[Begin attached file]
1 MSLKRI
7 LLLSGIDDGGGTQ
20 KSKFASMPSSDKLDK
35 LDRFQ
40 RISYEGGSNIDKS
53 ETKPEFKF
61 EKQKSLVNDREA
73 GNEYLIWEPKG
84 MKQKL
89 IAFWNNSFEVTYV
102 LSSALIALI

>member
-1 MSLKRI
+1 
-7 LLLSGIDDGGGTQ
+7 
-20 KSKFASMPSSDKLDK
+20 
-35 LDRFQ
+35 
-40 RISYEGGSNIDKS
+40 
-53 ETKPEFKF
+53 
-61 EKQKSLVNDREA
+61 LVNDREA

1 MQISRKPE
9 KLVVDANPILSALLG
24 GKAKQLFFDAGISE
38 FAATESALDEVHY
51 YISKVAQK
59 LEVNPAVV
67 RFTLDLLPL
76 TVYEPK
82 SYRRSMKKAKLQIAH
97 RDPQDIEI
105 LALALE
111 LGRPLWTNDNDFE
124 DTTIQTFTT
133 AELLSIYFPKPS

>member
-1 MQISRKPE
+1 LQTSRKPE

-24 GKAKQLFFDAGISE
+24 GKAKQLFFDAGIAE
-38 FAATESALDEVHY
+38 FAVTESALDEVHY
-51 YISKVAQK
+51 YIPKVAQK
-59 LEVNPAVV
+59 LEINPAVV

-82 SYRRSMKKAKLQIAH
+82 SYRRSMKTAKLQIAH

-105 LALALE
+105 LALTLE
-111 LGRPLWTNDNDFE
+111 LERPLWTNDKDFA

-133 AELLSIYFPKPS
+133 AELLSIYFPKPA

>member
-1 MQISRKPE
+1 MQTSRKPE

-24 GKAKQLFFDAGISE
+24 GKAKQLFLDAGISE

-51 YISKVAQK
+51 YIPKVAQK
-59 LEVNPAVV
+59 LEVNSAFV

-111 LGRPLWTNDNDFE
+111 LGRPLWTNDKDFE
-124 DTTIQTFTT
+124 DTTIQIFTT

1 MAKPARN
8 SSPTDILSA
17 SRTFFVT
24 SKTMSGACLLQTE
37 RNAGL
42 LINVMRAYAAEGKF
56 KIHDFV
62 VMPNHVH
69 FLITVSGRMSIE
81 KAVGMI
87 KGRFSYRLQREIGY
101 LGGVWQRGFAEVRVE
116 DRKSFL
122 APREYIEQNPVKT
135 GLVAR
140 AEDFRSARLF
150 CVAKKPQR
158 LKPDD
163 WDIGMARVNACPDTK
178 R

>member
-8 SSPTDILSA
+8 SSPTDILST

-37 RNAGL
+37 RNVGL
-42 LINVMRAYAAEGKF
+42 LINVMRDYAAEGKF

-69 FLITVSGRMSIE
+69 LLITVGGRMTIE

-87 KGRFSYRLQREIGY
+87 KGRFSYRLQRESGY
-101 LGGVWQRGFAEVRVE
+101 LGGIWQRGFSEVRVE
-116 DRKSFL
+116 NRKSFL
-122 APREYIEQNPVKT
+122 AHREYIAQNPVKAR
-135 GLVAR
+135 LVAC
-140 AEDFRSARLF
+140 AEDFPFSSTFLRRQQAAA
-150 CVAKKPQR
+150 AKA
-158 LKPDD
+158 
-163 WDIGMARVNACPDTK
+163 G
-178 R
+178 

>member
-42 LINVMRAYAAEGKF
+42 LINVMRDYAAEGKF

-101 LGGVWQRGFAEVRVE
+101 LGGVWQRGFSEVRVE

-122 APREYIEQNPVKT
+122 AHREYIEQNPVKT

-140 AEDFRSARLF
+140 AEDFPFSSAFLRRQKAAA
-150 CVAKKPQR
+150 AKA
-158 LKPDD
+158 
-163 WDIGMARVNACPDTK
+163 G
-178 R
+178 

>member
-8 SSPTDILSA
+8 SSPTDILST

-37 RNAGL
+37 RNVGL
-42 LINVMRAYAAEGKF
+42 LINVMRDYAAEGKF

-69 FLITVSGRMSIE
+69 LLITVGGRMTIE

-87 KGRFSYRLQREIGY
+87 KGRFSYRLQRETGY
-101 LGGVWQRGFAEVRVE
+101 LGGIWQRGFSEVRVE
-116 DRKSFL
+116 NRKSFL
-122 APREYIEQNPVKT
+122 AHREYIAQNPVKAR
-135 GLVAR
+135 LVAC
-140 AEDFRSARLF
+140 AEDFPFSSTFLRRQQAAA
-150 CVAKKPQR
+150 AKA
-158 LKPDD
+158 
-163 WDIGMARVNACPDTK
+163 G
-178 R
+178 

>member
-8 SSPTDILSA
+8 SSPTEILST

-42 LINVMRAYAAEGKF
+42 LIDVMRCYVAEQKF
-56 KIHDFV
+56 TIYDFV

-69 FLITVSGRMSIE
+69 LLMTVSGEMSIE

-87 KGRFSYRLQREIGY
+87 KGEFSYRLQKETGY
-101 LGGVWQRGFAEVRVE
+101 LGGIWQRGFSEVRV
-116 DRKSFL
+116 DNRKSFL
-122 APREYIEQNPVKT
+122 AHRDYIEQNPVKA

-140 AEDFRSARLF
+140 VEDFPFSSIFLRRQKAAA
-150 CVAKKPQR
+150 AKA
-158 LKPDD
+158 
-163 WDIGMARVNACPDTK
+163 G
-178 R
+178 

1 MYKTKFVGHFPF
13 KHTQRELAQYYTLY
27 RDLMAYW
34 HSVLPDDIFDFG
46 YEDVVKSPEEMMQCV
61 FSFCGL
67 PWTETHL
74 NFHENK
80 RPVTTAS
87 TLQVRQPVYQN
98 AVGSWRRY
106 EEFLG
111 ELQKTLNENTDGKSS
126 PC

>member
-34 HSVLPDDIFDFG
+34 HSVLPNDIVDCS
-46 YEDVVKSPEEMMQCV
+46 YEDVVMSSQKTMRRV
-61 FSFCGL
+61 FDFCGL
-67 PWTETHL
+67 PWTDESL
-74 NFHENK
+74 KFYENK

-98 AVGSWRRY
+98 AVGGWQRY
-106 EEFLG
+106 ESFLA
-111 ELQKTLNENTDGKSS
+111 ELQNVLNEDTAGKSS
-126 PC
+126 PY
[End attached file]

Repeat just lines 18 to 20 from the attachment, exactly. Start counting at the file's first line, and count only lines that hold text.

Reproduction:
+20 
-35 LDRFQ
+35 